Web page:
Imperfect thoughts

In the earliest stages of articulating a thought it’s fragile. We add additional thoughts before and after to convey a point. Based on the feedback we get from a reader or listener we adjust our approach.

When speaking, a similar phenomena occurs.

Imagine that you’re having a conversation with someone about what happened this weekend. How do you structure your thoughts?

There are multiple ways this conversation can go:

Scenario 1

Not much, I just hung out with the family, played some board games and watched some movies.

Scenario 2

This weekend was great, my family came over from upstate NY and we all spent some time together. We watched movies on Saturday night and played board games on Sunday afternoon. Boardgames were definitely the highlight, they reminded me of being a kid again.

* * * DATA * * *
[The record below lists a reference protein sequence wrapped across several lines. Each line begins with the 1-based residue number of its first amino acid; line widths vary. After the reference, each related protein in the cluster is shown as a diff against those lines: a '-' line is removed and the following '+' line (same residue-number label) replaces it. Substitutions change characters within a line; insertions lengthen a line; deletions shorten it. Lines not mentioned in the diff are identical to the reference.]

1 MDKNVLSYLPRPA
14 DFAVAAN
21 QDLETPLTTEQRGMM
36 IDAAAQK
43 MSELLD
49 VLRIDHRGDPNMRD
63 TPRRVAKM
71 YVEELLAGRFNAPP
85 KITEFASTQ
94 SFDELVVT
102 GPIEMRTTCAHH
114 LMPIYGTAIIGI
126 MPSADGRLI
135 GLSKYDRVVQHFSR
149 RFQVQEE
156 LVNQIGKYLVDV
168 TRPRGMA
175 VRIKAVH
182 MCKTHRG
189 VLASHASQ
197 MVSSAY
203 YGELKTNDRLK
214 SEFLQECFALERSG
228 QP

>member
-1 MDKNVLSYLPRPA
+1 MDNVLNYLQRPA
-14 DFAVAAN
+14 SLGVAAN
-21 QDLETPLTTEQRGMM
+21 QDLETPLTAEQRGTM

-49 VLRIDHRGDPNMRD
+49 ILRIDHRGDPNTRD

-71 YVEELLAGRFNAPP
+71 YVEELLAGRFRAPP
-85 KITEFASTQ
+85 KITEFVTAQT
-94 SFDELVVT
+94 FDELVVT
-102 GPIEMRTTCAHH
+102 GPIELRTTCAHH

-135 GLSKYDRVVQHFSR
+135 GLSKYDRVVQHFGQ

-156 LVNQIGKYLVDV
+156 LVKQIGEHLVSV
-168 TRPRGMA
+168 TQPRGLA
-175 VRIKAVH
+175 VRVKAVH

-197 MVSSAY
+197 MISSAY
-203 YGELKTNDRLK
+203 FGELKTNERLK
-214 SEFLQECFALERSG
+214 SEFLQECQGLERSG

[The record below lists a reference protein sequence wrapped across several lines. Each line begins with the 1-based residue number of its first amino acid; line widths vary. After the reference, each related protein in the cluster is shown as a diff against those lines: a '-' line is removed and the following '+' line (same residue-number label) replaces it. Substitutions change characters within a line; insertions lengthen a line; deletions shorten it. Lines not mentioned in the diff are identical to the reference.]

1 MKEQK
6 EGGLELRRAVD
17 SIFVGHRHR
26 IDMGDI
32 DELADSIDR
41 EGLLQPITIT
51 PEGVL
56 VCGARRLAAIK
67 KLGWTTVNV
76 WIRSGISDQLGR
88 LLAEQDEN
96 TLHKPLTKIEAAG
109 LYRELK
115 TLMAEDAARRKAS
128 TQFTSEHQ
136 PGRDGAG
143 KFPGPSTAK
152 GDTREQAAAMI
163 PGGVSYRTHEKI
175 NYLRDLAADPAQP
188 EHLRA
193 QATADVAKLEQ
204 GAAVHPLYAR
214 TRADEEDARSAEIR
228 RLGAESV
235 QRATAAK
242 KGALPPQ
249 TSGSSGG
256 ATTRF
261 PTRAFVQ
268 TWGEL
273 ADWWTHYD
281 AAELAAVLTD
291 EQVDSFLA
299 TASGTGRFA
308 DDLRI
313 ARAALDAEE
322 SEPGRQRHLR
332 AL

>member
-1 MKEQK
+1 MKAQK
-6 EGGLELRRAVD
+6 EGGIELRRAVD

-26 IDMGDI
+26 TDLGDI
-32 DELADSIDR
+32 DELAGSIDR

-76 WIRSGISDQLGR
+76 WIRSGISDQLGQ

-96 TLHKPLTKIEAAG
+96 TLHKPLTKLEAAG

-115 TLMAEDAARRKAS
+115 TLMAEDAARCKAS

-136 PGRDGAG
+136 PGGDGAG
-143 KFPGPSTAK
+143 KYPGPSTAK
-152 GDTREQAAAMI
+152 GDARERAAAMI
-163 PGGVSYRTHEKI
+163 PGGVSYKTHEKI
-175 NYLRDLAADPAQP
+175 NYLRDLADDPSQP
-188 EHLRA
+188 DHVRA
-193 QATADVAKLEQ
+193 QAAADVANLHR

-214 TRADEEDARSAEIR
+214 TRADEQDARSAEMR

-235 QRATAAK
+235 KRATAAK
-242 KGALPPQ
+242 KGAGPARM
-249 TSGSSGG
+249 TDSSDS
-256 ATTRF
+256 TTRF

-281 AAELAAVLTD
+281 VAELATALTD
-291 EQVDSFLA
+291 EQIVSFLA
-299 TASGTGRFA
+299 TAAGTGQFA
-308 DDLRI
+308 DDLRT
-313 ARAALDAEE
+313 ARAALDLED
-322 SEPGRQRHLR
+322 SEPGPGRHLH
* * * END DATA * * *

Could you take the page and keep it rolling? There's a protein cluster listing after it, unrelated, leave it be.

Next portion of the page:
Scenario 3

Weekend was fun, got to spend time with family. We watched some movies and played some board games. Playing board games reminded me of how fun they can be.

There are infinitely more scenarios of telling the same story.

I’d be curious to know which one evoked the most emotion in you…

If I had to pick Scenario 2 is likely to be the best response.


Depending on the context of the situation you want to convey the most information in the least amount of time.

Being descriptive, sharing minute details, and adding emotion are the key elements of effective communication.

For me, speaking is often easier than writing.

I keenly pay attention to the non-verbal reactions of the people around me and adjust my tone and physical expressions accordingly to make sure I’m being heard.

Writing is much more about editing, making things concise, and mechanics. It’s an entirely different creative art form with much less direct feedback than speaking.

Writing on this blog is an attempt to perfect my thoughts.

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